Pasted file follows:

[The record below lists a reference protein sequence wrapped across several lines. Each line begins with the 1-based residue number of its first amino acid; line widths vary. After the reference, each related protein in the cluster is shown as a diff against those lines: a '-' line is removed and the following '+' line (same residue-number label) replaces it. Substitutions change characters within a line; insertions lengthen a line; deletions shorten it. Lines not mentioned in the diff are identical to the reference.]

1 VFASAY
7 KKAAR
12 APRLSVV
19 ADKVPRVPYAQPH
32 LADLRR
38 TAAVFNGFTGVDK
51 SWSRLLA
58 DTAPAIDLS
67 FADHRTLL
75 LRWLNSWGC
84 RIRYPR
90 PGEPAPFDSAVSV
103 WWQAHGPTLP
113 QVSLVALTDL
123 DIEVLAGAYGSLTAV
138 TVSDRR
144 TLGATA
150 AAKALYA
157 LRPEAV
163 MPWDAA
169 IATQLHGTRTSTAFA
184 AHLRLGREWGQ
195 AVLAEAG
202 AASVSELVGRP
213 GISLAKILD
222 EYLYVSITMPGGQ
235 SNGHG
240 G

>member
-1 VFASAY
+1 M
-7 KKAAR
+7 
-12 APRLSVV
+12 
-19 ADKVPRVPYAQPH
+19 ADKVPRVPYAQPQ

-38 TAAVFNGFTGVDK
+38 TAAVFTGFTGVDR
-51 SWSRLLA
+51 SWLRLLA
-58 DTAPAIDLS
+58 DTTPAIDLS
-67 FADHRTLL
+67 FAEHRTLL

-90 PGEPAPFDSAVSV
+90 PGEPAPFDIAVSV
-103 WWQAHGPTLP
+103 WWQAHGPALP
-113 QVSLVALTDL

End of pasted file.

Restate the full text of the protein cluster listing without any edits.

[The record below lists a reference protein sequence wrapped across several lines. Each line begins with the 1-based residue number of its first amino acid; line widths vary. After the reference, each related protein in the cluster is shown as a diff against those lines: a '-' line is removed and the following '+' line (same residue-number label) replaces it. Substitutions change characters within a line; insertions lengthen a line; deletions shorten it. Lines not mentioned in the diff are identical to the reference.]

1 VFASAY
7 KKAAR
12 APRLSVV
19 ADKVPRVPYAQPH
32 LADLRR
38 TAAVFNGFTGVDK
51 SWSRLLA
58 DTAPAIDLS
67 FADHRTLL
75 LRWLNSWGC
84 RIRYPR
90 PGEPAPFDSAVSV
103 WWQAHGPTLP
113 QVSLVALTDL
123 DIEVLAGAYGSLTAV
138 TVSDRR
144 TLGATA
150 AAKALYA
157 LRPEAV
163 MPWDAA
169 IATQLHGTRTSTAFA
184 AHLRLGREWGQ
195 AVLAEAG
202 AASVSELVGRP
213 GISLAKILD
222 EYLYVSITMPGGQ
235 SNGHG
240 G

>member
-1 VFASAY
+1 M
-7 KKAAR
+7 
-12 APRLSVV
+12 
-19 ADKVPRVPYAQPH
+19 ADKVPRVPYAQPQ

-38 TAAVFNGFTGVDK
+38 TAAVFTGFTGVDR
-51 SWSRLLA
+51 SWLRLLA
-58 DTAPAIDLS
+58 DTTPAIDLS
-67 FADHRTLL
+67 FAEHRTLL

-90 PGEPAPFDSAVSV
+90 PGEPAPFDIAVSV
-103 WWQAHGPTLP
+103 WWQAHGPALP
-113 QVSLVALTDL